Mrs. LaGrand, our piano teacher, was kind, patient and boring. She did a fine job of teaching us all music. To this day all three of us can read music. Only one of us has a piano in her house.

goldstar_19977074The best event that happened during piano lessons though, was when one of us would earn a gold star! If we had a piece that we could play really well, practice to improve and play even better, and maybe even memorize the piece Mrs. LaGrand would give us a gold star at the top of the music page. Sometimes she would give us different colors, red, or blue, or silver, or green. But earning a gold star indicated the highest compliment!


For me, playing the music was never meaningful. But I did love those stars, especially the gold stars!

Little did I realize as a child that taking piano lessons, something I really didn’t want to do but felt I had to do, was only the beginning of facing difficult challenges, chores and tasks needing to be completed.

The great news is that I am now in charge. I can place a gold star on my daily calendar for those days I have done an excellent job. Sometimes I measure my excellence not in the quality of the job done, but in my attitude as I complete the chore. Sometimes I measure success by completing at least one task with quality results. And sometimes I give myself a star because this hard, sad, lonely or challenging day is at an end and I get to start all over again tomorrow knowing that at least one gold star is on my calendar this week.

Want to try improving your Mental Health & Happiness through personally self-evaluating one thing you have done today to earn a gold star?  You get to decide what you did today that is worthy of a gold star. I bet if you look for some aspect of your day you can find something positively measured by a gold star. Go ahead and give it a try. See if you can fill up your entire week or month with gold star days!

20 years’ experience or one year repeated 20 times?

By Dr. Ken Larsen

Self-evaluation is the key to Dr. Glasser’s approach to living a mentally healthy and happy life.  The focus of self-evaluation is enclosed in the questions:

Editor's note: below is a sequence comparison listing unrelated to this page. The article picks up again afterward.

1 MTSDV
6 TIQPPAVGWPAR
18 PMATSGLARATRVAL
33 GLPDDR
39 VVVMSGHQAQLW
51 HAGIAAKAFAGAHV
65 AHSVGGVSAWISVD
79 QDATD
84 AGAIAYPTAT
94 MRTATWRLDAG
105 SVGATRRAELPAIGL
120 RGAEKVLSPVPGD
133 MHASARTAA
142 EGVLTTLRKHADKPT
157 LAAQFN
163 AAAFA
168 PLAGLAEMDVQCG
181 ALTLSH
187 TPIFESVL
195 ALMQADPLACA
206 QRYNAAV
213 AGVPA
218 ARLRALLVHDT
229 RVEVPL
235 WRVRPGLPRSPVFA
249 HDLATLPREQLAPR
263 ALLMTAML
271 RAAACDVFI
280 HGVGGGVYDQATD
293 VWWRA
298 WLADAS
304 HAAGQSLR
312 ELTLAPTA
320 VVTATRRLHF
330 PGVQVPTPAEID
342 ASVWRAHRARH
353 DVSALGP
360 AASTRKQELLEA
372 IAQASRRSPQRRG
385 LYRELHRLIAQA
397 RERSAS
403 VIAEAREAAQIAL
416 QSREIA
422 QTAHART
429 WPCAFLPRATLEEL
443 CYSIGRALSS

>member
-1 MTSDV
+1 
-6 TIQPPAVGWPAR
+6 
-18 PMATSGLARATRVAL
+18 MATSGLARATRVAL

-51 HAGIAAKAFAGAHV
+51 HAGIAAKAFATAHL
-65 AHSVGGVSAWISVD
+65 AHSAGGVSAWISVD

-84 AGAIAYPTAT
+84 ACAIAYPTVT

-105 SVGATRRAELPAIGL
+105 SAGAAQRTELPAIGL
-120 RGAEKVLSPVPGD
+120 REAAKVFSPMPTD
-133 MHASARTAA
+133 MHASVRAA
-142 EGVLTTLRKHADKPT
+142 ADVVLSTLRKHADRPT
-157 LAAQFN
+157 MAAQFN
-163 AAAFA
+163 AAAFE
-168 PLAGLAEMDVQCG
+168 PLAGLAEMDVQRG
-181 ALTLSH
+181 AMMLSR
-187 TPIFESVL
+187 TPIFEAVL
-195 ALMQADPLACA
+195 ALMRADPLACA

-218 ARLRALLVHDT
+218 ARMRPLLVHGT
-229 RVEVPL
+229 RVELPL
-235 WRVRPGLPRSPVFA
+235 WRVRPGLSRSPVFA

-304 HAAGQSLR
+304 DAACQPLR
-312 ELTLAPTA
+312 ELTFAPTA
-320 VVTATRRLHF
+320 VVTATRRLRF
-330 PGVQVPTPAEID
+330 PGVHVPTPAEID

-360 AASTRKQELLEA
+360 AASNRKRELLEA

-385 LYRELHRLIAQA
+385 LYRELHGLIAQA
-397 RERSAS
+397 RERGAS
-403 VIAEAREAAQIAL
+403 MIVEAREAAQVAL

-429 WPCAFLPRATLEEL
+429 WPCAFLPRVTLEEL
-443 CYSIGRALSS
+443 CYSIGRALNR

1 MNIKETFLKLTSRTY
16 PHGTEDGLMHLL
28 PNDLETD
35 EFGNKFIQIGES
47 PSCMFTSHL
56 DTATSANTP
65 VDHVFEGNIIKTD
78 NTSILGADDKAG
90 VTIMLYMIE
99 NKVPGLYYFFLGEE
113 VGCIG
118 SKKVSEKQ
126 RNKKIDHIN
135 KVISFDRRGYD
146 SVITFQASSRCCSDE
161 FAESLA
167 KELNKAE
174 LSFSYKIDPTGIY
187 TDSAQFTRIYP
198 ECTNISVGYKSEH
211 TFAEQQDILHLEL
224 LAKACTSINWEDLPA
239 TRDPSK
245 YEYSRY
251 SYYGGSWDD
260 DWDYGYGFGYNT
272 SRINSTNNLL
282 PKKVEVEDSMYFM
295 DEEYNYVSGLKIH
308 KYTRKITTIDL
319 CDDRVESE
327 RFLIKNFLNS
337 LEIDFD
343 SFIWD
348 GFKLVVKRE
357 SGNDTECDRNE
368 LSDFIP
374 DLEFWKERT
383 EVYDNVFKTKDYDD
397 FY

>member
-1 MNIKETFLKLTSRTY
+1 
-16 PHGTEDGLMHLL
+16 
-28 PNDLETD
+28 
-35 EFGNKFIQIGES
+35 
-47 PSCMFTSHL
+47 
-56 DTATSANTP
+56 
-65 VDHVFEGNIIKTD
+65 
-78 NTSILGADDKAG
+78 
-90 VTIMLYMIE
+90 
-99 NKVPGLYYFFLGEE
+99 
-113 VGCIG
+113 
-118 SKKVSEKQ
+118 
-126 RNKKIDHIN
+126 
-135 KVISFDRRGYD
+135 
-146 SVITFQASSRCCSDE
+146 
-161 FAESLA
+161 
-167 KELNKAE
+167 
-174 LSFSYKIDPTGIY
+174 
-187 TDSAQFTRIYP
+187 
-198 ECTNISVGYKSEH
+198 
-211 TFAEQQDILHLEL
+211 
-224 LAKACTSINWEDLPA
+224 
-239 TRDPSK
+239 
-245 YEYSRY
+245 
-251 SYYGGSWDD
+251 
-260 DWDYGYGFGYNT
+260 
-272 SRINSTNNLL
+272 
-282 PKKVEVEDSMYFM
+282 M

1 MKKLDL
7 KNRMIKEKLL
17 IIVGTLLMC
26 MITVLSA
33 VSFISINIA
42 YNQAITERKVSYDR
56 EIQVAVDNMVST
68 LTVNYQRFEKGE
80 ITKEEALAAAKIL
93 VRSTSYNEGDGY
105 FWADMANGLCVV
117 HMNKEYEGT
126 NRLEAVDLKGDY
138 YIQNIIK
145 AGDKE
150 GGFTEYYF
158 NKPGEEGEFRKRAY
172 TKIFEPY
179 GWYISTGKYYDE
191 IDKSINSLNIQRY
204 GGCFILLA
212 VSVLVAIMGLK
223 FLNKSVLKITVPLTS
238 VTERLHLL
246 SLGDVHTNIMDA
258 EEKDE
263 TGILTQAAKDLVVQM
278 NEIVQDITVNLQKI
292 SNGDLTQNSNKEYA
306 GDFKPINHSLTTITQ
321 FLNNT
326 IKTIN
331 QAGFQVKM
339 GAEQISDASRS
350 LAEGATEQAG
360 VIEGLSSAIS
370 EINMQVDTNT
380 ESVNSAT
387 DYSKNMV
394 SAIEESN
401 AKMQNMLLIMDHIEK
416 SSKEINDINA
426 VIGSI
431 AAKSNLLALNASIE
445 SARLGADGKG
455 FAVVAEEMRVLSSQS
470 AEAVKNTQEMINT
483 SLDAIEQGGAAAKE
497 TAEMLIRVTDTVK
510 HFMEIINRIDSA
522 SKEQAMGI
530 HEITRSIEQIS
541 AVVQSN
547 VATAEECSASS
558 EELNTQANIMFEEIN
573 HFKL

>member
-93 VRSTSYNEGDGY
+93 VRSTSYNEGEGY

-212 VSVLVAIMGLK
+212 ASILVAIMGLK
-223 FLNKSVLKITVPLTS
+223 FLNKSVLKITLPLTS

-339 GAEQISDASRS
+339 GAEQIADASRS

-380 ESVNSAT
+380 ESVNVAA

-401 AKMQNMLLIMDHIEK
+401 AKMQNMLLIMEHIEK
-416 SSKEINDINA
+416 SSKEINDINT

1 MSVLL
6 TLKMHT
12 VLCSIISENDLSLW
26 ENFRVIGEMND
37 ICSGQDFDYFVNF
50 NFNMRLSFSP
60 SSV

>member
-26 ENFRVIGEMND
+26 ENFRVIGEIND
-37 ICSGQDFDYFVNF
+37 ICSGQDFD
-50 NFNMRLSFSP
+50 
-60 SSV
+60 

• What do you want?
  • Is what you’re doing working to get you what you want?

We’re all familiar with Einstein’s famous comment that the definition of insanity is repeating the same ineffective behavior over and over hoping for a different outcome.

This is where we ask ourselves if the past “x” number of years have been spent accumulating wisdom and life skills that help us get what we want?

Or have those years been spent repeating what doesn’t work and living in habits and beliefs that are not getting us what we want.

The common wisdom among those who practice Choice Theory is that if you’re not getting what you want, you can either change what you want, or change what you’re doing to get what you want, or both.

I like to think of life as a voyage.  As an amateur sailor, I’ve learned the importance of navigation.  The essence of navigation is to have a clear idea of where you want to go and a workable means to get there.  From time to time it’s not a bad idea to look back at the wake to see if we are sailing a straight course.  But we don’t get to where we want to be by looking back.

repeatingGetting our basic needs met is what we are steering for.  The choices we make provide the forward motion.  As with navigation at sea, it’s important to check our heading against our projected destination.  Is the course we have chosen going to get us to where we want to go?

In any voyage it is inevitable that mid-course corrections will need to be made.  That is a good thing.  We do the same thing in life on a daily basis.  If we stay aware of where we want to go, we can make the needed corrections when we see ourselves straying off course.

I wish you all “Bon voyage” in your journey.